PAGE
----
New York Public Library's historical fifth avenue location is going to be moving into the future, with a redesign and renovation by award-winning architect Norman Foster and his firm. With a four level atrium and seventy-five miles of shelves, the building aims to preserve big public spaces while creating more areas for laptops, research and the technology of the future.
"The project aims to safeguard the building's legacy and precious books for future generations. The existing research library will be retained as it is today, with more space for researchers, as will many of the public spaces – the project will open twice as much of the building to the public and will restore the logic of the Neo-Classical design to improve the experience of the library's historic halls. The two circulating collections will be housed in a spectacular new space previously occupied by book stacks."
"The centrepiece of the 5th Avenue and 42nd Street building is the magnificent Rose Reading Room, below which are seven storeys of book stacks. However, these stacks are inaccessible to the public and no longer meet the needs of the books they contain. The books will be moved to a large humidity-controlled chamber under Bryant Park, the ideal environment for their conservation. Thus the stack space is freed to create a new 'library within a library' comprised of the Mid-Manhattan collections and the Science, Industry and Business Library – reinstating a circulating library to the NYPL main building, as had originally existed until the 1980s."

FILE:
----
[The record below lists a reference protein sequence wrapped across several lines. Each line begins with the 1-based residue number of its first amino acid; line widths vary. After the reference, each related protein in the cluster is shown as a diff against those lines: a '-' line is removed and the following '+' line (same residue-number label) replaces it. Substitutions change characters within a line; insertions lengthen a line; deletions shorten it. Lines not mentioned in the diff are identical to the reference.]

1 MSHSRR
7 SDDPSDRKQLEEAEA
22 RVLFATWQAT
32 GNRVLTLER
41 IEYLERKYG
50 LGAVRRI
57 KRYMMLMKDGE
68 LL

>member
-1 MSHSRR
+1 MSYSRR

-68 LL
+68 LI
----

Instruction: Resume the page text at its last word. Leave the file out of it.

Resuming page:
"The 13,000 structural points of the existing stacks will be replaced with an innovative new vaulted stone and steel cradle. This move will free the floors from the west façade, allowing them to be peeled back to form a series of balconies – in the process revealing the full height of the slender windows internally for the first time. New study areas will line the perimeter of the balconies and new reading platforms will sit beneath the vaulted ceilings, which are carefully attuned to ensure excellent acoustic performance. A new internal atrium runs the full length of the base of the circulation library, connecting the visitor facilities to the building's accessible entrance on 42nd Street."
"The design aims to make the building more inviting, more permeable and to bring the books to the fore rather than hide them away. Starting with the circulation strategy, the central axis through the Neo-Classical building will be reasserted. For the first time, the westerly doors of the Gottesman Hall will be opened up, restoring a sense of symmetry and intuitive circulation across the building. Visitors will enter the new circulation library on a balcony in the centre of the former book stack space, where they will face elevated views of Bryant Park. From here, a grand staircase will sweep down to the main level, aligned with the park, and further to the state-of-the-art education and business library below."